Former Republican Sen. Kelly Ayotte entered New Hampshire’s race for governor on Monday, following Gov. Chris Sununu’s announcement last week that he would not seek re-election in 2024.
“I’m running for governor because New Hampshire is one election away from becoming Massachusetts — from becoming something we’re not,” Ms. Ayotte wrote in her campaign announcement. Democrat Maura Healey flipped the Massachusetts governor’s office last year after Charlie Baker declined to run for re-election. Mr. Baker and Mr. Both Sununu are moderate Republicans who are popular in their states.
Ms. Ayotte, a former attorney general in New Hampshire, was ousted from her Senate seat in 2016 by Democrat Maggie Hassan, who previously served as the state’s popular governor.
Ms. Ayotte’s bid for governor comes at a time when the state is receiving renewed attention from Republican presidential hopefuls, many of whom have visited the state several times to court voters who are among the first to vote in the GOP primary.
Ms. Ayotte is expected to garner widespread support among Republicans in the state, according to the nonpartisan Cook Political Report. Converted to a tossup, from the solid-republic, Mr. After Sununu said, he will not contest again. Chuck Morse, the former president of New Hampshire’s state Senate, lost last year’s GOP Senate primary against Ms. Hassan. Sununu entered the race immediately after his announcement.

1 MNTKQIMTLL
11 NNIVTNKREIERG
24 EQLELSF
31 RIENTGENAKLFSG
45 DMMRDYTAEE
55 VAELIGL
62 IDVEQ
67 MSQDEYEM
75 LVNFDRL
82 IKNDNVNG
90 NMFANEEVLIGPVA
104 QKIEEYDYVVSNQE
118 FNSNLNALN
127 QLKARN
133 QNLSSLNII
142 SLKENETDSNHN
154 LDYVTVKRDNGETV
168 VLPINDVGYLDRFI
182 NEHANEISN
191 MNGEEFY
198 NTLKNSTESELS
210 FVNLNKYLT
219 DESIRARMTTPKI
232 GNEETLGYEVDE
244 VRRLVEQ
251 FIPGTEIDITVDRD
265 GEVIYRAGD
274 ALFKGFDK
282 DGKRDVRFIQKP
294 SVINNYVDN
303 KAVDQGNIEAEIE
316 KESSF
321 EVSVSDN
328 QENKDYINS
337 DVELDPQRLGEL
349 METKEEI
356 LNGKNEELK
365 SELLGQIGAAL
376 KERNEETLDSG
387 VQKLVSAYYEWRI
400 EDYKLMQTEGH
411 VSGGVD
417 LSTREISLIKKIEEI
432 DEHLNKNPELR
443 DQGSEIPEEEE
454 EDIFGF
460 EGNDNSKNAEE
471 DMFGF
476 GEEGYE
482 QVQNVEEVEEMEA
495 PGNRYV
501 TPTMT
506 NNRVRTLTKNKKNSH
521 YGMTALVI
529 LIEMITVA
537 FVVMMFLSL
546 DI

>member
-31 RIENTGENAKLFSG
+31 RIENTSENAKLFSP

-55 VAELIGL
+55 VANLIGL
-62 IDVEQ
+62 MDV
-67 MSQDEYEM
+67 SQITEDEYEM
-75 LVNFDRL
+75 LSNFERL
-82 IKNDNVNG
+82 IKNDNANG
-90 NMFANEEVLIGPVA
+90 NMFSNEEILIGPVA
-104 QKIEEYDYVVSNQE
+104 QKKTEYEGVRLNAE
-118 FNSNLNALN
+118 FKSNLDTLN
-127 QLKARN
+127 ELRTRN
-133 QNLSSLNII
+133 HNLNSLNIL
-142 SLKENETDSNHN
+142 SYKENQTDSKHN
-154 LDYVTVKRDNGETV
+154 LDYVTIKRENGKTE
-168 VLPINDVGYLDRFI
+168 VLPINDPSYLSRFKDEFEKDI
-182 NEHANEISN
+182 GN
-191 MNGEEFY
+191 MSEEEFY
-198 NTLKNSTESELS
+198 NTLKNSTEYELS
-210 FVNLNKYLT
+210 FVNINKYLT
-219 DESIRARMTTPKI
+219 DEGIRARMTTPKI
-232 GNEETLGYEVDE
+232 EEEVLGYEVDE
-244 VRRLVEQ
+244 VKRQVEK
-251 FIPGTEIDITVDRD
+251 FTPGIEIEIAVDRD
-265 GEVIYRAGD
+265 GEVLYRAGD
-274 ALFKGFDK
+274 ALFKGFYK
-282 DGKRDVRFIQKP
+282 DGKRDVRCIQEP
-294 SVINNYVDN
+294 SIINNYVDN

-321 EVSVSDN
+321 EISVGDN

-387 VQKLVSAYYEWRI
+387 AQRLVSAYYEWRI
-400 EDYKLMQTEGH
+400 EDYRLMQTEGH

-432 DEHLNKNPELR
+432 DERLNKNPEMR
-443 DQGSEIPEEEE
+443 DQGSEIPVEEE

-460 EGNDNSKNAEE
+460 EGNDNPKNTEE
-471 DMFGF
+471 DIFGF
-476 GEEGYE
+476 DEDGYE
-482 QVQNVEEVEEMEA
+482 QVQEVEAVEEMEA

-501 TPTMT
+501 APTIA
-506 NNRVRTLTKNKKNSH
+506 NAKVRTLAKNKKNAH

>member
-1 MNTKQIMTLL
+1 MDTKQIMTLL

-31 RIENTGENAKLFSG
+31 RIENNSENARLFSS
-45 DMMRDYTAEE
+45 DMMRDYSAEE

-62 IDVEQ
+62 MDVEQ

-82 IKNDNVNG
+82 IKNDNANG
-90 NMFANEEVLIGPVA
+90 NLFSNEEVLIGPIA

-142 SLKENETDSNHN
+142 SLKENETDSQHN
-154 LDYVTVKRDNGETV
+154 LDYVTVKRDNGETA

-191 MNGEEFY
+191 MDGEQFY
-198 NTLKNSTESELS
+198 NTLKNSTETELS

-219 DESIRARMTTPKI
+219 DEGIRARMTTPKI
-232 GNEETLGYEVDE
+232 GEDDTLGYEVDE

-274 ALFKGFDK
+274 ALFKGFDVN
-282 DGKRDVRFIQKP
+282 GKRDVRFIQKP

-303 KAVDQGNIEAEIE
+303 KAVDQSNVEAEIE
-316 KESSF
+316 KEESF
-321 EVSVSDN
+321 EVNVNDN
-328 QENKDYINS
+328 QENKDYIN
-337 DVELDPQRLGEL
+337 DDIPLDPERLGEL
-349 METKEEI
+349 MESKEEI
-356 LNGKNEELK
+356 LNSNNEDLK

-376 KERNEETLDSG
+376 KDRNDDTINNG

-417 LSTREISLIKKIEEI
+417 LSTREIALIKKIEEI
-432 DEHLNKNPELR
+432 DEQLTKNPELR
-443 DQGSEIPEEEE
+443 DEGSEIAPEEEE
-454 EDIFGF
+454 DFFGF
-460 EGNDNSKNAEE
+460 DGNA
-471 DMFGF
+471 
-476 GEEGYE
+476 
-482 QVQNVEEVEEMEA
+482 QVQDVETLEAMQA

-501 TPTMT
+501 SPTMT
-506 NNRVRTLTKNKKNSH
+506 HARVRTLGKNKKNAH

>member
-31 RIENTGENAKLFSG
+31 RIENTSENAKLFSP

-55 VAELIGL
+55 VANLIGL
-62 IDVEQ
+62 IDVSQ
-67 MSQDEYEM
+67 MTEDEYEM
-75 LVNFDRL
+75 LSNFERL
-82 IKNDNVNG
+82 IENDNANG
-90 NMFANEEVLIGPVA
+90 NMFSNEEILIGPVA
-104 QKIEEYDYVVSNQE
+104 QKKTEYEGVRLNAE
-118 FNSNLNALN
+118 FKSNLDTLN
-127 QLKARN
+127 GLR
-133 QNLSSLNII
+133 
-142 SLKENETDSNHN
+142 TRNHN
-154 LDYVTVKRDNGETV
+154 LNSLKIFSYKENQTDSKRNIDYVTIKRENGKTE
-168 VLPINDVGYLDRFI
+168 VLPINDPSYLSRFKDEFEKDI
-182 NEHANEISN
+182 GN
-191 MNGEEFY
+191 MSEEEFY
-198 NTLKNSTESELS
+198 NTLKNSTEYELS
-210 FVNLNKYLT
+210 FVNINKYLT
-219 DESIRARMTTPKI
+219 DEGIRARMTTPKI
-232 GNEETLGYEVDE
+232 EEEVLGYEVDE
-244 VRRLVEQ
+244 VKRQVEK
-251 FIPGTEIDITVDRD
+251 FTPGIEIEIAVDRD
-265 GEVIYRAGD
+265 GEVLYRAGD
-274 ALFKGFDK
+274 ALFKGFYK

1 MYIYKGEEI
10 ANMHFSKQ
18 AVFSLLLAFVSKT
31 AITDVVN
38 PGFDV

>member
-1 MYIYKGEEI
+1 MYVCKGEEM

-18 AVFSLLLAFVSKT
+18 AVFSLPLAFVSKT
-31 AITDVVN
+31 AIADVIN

The state’s two Democrats — New Hampshire Executive Committee member Cynde Warmington and Manchester Mayor Joyce Craig — have joined Mr. announced their candidacies ahead of Sununu’s announcement.
Even as Republicans gained power nationally, Ms. Ayotte faced a tough re-election campaign in 2016. He served only one term in the Senate.
Although Republicans have held several recent statewide officeholders in New Hampshire, the state has leaned blue during presidential elections, favoring Democrats in the past five.
With her announcement, Ms. Ayotte is a A long list of approvals From dozens of Republicans across the state, they rallied around his candidacy.
But national Democrats were quick to criticize the former senator and hinted that they plan to center abortion protections in the race.
“Kelly Ayotte has worked tirelessly against New Hampshire’s working families, attacking their basic liberties — even leading the charge on a national abortion ban — which is why New Hampshire voters retired her after just one term in the Senate seven years ago,” wrote Democratic Correspondents Association Deputy Governor Issy Levy.
In her statement on Monday, Ms Ayotte said she would seek to tackle crime by “standing up for our law enforcement officers” and aim to “protect and strengthen New Hampshire’s economic well-being”.
He wrote that he leans on the cultural issues that motivate the Republican base and “will stand with the parents, not the bureaucracy, when it comes to deciding what is best for our children.”